About eleven months ago, the “Boundary Commission for England” (BCE) published its proposals for new constituency boundaries for the next Westminster Parliament. This included a cross-Tamar parliamentary constituency, which was rightly condemned as an outrage that ignored a thousand years of history. 

The strength of opposition to Devonwall was demonstrated, once again, at last week’s debate on the unitary authority, when elected members voted by 86 to 11 to stand up for Cornwall as a political unit.

It is therefore shameful that the BCE has ignored calls from Cornwall to challenge central government on the flawed basis of the whole process, not least because of the breach of the Framework Convention for the Protection of National Minorities.

And earlier this month, the various Boundary Commissions (for England, Northern Ireland, Scotland and Wales) presented their final recommendations to parliament. The BCE has sadly not retreated from its Devonwall proposal and continues to blame central government’s approach to the review.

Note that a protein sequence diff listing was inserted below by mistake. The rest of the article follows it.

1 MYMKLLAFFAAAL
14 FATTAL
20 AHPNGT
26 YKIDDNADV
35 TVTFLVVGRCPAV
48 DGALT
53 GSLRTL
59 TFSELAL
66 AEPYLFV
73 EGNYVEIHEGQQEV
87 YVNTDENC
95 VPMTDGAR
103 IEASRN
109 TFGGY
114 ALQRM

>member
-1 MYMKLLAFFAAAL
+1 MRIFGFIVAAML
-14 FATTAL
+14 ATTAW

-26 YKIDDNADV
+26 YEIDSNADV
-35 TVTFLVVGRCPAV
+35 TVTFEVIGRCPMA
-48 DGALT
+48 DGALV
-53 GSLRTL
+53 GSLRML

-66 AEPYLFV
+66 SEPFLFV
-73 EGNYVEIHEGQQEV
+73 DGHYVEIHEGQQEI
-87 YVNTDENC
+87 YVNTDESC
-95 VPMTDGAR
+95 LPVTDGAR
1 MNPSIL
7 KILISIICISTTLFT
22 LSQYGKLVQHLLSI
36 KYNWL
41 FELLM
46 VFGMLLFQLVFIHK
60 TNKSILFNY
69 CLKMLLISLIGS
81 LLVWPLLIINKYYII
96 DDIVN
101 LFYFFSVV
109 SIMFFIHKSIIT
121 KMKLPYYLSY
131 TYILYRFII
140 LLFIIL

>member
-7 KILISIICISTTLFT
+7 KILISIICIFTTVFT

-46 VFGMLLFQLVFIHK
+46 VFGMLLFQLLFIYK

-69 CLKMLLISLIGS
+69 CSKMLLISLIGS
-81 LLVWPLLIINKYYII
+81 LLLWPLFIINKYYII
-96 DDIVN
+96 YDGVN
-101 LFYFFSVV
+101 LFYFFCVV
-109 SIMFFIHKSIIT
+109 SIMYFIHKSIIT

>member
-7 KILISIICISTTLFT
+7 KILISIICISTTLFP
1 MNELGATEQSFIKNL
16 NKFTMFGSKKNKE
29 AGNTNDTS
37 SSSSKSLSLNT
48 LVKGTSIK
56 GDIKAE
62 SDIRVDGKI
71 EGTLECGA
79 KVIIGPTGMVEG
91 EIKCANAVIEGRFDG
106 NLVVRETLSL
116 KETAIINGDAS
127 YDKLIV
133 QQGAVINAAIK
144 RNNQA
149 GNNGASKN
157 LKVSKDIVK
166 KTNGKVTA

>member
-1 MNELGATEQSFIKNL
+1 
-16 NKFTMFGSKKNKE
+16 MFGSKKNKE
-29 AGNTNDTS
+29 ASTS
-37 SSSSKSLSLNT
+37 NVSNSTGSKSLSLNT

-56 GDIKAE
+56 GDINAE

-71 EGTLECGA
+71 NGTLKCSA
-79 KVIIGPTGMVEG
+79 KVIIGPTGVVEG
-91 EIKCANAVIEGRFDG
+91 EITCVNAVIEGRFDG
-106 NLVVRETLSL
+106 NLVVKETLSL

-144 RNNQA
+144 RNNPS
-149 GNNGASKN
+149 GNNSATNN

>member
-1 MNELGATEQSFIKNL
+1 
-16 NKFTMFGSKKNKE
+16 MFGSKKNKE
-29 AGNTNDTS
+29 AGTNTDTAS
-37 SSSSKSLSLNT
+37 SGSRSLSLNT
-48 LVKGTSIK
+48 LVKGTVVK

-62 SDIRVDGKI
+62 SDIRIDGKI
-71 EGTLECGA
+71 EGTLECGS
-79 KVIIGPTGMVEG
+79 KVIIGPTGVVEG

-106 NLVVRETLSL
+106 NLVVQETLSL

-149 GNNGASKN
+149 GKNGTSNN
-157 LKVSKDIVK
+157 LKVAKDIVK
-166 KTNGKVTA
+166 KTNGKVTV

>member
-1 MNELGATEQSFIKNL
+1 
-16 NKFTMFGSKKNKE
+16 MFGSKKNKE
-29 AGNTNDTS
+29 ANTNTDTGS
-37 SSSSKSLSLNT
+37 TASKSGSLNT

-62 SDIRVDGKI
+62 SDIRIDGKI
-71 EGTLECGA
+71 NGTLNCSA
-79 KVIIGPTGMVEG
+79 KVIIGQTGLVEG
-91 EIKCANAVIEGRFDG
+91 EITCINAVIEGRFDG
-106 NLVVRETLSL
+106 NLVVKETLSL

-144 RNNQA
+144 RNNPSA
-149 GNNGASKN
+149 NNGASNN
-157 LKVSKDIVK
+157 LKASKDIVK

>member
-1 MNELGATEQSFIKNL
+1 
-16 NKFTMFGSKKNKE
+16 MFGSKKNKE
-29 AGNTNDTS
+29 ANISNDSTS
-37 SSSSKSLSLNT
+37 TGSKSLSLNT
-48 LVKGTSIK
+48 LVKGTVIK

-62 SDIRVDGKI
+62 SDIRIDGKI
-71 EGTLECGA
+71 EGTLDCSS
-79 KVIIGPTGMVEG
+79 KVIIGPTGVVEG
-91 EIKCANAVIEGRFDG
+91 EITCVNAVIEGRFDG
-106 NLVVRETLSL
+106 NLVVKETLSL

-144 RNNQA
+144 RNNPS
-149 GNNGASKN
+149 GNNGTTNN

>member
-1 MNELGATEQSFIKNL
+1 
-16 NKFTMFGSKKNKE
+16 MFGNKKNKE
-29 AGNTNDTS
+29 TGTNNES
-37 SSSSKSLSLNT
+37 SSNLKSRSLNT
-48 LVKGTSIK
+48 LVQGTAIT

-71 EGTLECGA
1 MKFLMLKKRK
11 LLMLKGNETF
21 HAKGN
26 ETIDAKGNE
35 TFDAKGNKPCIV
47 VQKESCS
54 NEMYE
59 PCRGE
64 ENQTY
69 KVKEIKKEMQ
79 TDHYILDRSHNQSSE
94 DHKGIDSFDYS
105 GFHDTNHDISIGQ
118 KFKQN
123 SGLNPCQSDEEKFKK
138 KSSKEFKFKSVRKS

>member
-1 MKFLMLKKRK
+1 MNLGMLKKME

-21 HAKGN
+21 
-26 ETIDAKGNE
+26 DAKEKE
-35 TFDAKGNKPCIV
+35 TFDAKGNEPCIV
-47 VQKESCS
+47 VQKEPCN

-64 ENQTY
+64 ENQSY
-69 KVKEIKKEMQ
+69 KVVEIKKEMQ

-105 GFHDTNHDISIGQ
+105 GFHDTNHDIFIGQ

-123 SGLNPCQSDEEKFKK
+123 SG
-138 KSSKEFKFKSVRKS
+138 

I guess this is not a surprise, as the BCE has been working within the rules set down by Westminster that state seats must have electorates of “between 71,031 and 78,507 – that is, 5% either side of the electoral quota of 74,769.”

But whatever the BCE says, this is intrinsically political as MPs will have a formal and binding vote on whether to accept what has been proposed.

There have been numerous reports that Theresa May and her Government were likely to “pull the plug” on this Review and a number of senior Tories have told journalists that the attempt to reduce the number of MPs from 650 to 600 is doomed to failure.

The recommendations of the BCE will almost certainly not be supported by any opposition MPs and an increasing number of Conservatives are also against the changes.

I am therefore very disappointed that they still seem to want to breathe life back into the process.